Rivals, including eBay Inc and Wal-Mart Stores Inc, now are doubling down on their marketplace businesses, but loans may help keep sellers close to Amazon's orbit.

"We do tell them it's to help them grow on the Amazon Marketplace," Nahar said.

Traditional lenders shied away from small merchants after the 2008 financial crisis, which created an opening for other sources of financing. While this exposes Amazon to additional credit risk, the company has near real-time data on sellers' businesses and access to their customer reviews, which are helpful in deciding whether to make a loan.

The loan program is invitation-only.

Amazon has issued loans to sellers in the United States, United Kingdom and Japan.

The company has said it would expand to other countries where it operates marketplaces, such as Canada, France and China. On the rollout's timing, Nahar said, "Stay tuned."

Article Link To Reuters:

ECB To Keep Taps Open As Economic Outlook Uncertain

By Balazs Koranyi and Francesco Canepa
June 8, 2017

The European Central Bank is likely to keep the money taps fully open at its meeting on Thursday as inflation remains below its target despite stronger economic growth in the euro zone.

The currency bloc's economy has been on its best run for a decade but ECB President Mario Draghi is yet to be convinced that the recent rebound in inflation is durable because wage growth remains sluggish.

Against this backdrop, the ECB is widely expected to keep policy unchanged on Thursday, including its 2.3 trillion euro ($2.59 trillion) bond-buying program and sub-zero interest rates, despite resistance from cash-rich Germany.

"We expect Thursday's press statement to reiterate that an 'exceptional degree of monetary accommodation' is still needed," said Luigi Speranza, an economist at BNP Paribas.

Sources have told Reuters the ECB is likely to nudge up its growth forecasts but trim its estimates for inflation when it presents its new staff projections for 2017-19.

The mixed outlook was seen strengthening the case for keeping the ECB's easy policy in place, including a pledge to cut rates further if necessary to bring inflation back to the central bank's target of just under 2 percent.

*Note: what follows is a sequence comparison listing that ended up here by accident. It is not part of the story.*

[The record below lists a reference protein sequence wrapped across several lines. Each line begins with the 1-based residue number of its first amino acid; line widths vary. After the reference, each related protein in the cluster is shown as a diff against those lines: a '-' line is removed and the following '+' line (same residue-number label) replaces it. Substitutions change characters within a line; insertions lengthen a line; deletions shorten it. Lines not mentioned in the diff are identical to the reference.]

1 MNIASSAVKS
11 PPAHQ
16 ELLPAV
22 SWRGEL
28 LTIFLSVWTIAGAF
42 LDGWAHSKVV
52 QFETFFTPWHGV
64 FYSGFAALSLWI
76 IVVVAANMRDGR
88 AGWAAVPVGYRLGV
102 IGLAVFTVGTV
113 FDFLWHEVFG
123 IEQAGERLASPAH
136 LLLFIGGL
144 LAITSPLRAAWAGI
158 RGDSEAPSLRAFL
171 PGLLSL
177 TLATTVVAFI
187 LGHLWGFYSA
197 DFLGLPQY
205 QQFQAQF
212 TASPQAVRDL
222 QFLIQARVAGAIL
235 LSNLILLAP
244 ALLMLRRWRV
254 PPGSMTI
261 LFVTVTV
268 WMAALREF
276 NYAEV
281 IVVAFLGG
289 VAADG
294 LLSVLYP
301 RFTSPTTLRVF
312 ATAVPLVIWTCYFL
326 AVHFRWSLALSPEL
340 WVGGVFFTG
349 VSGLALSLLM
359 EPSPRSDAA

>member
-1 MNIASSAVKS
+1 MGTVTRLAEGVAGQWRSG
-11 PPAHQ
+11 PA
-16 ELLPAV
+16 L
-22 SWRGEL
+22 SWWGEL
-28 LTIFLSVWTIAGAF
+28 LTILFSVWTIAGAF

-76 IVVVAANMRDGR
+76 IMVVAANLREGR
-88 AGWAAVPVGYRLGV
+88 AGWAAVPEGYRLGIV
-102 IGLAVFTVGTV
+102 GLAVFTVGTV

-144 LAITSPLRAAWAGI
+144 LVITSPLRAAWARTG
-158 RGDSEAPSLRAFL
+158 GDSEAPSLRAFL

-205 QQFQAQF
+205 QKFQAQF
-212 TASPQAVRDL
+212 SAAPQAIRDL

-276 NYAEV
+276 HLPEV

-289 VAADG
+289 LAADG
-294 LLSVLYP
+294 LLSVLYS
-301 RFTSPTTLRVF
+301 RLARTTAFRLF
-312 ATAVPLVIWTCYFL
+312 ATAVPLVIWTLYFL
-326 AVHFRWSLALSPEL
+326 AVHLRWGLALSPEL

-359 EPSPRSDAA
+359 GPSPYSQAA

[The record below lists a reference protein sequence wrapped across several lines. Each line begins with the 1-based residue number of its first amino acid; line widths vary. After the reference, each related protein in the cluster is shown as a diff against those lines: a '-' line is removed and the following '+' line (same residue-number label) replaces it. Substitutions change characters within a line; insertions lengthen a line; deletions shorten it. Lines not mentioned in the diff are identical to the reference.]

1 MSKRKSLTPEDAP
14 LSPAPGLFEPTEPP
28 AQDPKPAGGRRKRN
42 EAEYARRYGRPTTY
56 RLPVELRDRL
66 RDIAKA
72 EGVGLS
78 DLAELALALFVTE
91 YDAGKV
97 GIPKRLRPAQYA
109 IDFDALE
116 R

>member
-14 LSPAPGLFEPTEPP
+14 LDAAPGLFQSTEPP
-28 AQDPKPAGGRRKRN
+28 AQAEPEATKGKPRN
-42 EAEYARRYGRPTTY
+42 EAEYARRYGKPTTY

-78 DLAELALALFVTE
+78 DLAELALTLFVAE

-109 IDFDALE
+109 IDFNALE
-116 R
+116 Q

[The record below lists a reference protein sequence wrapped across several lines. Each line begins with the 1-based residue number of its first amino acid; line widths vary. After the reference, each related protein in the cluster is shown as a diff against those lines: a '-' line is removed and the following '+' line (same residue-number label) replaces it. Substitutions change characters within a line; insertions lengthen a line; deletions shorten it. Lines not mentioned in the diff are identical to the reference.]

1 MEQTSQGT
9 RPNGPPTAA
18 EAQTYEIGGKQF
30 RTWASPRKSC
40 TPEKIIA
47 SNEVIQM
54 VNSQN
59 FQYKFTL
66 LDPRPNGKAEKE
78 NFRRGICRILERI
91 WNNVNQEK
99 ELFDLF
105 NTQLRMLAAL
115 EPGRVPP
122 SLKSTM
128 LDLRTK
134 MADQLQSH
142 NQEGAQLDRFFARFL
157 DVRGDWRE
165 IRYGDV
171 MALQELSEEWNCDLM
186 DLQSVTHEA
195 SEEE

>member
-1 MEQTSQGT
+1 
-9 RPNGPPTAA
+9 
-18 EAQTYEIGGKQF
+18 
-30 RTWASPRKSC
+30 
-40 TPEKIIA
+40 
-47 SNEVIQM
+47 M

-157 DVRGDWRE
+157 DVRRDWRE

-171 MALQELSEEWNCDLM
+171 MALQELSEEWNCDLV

"It raises the probability that the ECB makes no changes to its language of forward guidance at this meeting," economists at Nomura wrote in a note to clients.

Among other factors making the ECB cautious are big debts overhanging governments and companies, the piles of unpaid loans weighing on banks in countries like Italy and Portugal, and political uncertainty ahead of elections in Germany and Italy.

Sources told Reuters last week the ECB will acknowledge the improved economic outlook by removing a reference to "downside risks" in its statement.

But any announcement on its quantitative easing (QE) program is likely to be put off until the autumn, when policymakers hope the economic picture will have become clearer. Asset purchases under the program are due to continue at least until December at a pace of 60 billion euros per month.

"We still expect a compromise to be reached, implying more QE into next year, but at a reduced monthly pace," economists at Societe Generale said in a note.

"While data-dependent, we also expect further quarterly 10 billion euro reductions, ending QE in September 2018."

Draghi is also certain to face questions about failing Spanish lender Banco Popular (POP.MC), which was bought by rival Santander (SAN.MC) on Wednesday in an ECB-orchestrated rescue.

Investors were wondering if the ECB move on Popular would have implications for two struggling banks in Italy's Veneto region, which like Popular are weighed down by bad loans.

Having failed to raise capital on the market, Popolare di Vicenza and Veneto Banca have applied for state help, for which they need ECB and European Commission approval.

Article Link To Reuters:

Bill Gross Says Market Risk Is Highest Since Pre-2008 Crisis

Bond investor says asset prices too high for risk-taking; Gross’s unconstrained bond fund has outperformed 22% of peers.

By John Gittelsohn and Erik Schatzker
June 8, 2017

U.S. markets are at their highest risk levels since before the 2008 financial crisis because investors are paying a high price for the chances they’re taking, according to Bill Gross, manager of the $2 billion Janus Henderson Global Unconstrained Bond Fund.

“Instead of buying low and selling high, you’re buying high and crossing your fingers,” Gross, 73, said Wednesday at the Bloomberg Invest New York summit.

Central bank policies for low-and negative-interest rates are artificially driving up asset prices while creating little growth in the real economy and punishing individual savers, banks and insurance companies, according to Gross.

The U.S. economy is expected to grow 2.2 percent this year and 2.3 percent in 2018, according to forecasts compiled by Bloomberg. Trump administration officials have said their policies will boost annual growth to 3 percent.

Despite being concerned about high asset prices, Gross said he feels required to stay invested and sees value in some closed-end funds. Examples he gave are the Duff & Phelps Global Utility Income Fund and the Nuveen Preferred Income Opportunities Fund. He also said he has about 2 percent to 3 percent in exchange-traded funds to get yield and add diversification.